Even though the Washington Capitals scored less than one minute into Sunday’s game against the Tampa Bay Lightning they still found themselves trailing heading heading into the first intermission.
Their early lead — the result of a Tom Wilson deflection — was wiped out by a pair of Lightning power play goals later in the period.
The first came from Brayden Point as he continued his tremendous postseason run for the Lightning, scoring his fifth goal of the playoffs, after Wilson was sent off for goaltender interference.
The second Lightning goal, a one-timer from Steven Stamkos from just inside the left faceoff circle for his fifth of the playoffs, was the result of a high-sticking call on T.J. Oshie against Lightning defender Victor Hedman.
Both penalties that led to the Lightning goals came with a little bit of controversy.
In the case of the Wilson interference call, as he drove to the front of the net he was clearly hooked by Lightning forward Chris Kunitz, an infraction that went uncalled.
As for the Oshie call, the Capitals were livid with it because every replay angle showed that Hedman was actually hit in the face by the puck, and not Oshie’s stick.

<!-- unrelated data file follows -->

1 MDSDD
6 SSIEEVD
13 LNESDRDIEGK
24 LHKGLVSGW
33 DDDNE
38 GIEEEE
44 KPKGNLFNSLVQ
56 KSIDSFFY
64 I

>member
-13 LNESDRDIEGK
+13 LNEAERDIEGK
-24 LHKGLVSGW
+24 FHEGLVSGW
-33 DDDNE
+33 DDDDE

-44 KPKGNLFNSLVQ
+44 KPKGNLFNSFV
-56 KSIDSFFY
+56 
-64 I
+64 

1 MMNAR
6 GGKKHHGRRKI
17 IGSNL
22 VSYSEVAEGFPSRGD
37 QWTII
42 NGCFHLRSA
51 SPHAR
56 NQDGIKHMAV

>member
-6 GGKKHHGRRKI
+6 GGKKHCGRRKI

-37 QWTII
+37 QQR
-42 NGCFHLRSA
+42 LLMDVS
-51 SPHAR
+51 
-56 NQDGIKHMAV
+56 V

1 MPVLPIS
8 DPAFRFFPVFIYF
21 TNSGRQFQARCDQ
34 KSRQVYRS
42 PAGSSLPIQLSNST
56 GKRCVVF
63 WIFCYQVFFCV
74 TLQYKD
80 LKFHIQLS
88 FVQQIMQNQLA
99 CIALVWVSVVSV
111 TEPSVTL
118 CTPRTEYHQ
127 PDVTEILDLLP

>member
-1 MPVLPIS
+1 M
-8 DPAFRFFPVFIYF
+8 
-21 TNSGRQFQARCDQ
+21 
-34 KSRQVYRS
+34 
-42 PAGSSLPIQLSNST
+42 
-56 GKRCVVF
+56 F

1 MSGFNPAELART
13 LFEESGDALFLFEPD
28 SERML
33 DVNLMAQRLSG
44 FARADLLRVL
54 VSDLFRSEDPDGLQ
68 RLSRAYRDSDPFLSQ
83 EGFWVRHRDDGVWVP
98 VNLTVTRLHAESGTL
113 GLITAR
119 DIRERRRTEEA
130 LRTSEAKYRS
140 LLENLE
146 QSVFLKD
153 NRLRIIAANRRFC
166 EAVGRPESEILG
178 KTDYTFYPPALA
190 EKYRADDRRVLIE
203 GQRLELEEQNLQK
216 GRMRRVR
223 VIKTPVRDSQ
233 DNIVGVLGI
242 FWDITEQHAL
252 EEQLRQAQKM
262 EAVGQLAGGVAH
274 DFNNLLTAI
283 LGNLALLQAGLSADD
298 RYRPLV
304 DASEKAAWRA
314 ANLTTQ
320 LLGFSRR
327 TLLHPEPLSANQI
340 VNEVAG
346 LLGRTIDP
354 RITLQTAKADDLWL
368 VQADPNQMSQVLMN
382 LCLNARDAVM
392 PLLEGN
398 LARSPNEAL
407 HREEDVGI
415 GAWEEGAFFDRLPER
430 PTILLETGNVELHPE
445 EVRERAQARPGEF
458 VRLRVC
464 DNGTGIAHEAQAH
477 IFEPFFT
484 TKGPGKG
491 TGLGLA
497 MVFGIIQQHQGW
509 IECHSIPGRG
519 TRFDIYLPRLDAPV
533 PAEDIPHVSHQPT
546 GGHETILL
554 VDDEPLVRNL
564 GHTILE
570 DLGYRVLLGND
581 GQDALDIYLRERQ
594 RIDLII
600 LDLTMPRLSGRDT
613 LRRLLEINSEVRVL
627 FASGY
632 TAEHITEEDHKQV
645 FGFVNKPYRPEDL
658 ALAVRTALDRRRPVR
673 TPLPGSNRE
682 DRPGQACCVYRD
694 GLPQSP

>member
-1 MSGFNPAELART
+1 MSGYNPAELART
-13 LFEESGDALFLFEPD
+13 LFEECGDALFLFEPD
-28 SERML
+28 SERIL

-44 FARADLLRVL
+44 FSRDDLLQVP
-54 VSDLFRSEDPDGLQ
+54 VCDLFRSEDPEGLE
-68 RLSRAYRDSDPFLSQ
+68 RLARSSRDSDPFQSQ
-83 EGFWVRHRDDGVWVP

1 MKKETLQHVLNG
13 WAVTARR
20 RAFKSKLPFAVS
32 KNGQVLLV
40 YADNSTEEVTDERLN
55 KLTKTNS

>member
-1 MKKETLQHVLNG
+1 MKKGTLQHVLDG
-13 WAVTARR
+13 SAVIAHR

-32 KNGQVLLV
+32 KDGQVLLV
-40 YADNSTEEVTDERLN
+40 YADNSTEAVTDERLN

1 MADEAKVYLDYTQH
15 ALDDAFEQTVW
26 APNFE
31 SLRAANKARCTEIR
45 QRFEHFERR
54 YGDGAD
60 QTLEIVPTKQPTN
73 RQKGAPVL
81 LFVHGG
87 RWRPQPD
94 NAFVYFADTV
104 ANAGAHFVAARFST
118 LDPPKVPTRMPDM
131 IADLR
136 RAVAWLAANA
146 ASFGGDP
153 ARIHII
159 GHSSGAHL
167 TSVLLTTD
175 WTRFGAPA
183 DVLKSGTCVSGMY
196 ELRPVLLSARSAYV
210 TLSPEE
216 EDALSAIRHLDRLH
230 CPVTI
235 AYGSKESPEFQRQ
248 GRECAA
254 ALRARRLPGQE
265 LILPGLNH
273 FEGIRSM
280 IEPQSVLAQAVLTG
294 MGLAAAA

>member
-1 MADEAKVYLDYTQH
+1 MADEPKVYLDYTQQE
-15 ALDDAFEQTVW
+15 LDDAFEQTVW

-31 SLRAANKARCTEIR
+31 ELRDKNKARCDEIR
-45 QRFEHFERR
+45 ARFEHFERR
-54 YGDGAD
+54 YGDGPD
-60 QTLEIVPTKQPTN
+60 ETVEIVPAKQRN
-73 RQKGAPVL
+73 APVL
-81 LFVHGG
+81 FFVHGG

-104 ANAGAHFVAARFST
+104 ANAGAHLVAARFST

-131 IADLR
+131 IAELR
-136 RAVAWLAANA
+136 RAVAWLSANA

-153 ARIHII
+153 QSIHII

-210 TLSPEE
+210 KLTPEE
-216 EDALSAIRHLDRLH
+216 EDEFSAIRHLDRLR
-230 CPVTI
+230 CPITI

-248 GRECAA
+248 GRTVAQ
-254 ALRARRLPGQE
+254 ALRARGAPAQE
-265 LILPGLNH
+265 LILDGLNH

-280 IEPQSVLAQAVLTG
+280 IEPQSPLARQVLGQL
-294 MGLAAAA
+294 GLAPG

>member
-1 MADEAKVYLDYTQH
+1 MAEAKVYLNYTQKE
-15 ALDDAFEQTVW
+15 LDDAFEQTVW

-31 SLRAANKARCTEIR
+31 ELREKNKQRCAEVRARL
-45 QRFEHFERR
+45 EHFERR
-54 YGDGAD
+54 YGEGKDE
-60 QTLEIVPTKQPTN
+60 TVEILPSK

Here is where things get a little tricky: Oshie’s stick still made contact with Hedman’s outstretched hand as he attempted to knock the puck down out of the air. According to the NHL’s high-sticking rule, “any contact made by a stick on an opponent above the shoulders is prohibited and a minor penalty shall be imposed.” So does that make it a legit call, and not the phantom call it was originally believed to be? Maybe? High-sticking is always thought of as a player getting hit in the face, but the rule doesn’t specify that it has to be that, and Oshie’s stick and the eventual contact was definitely above Hedman’s shoulder.
If nothing else, that is really making the call to the letter of the law and you don’t always see it get enforced that strictly.
You can see both penalties, as well as the Stamkos goal, in the video above. The Lightning power play has now scored at least one goal in seven consecutive playoff games.
This is also not the first time this postseason Hedman has had one of these calls go his way. In the second round Boston Bruins forward David Pastrnak was given a four-minute double-minor penalty for high-sticking when it was actually Hedman’s own stick that hit himself in the face.
The Capitals were able to respond and tie the game early in the second period on a Devante Smith-Pelly goal.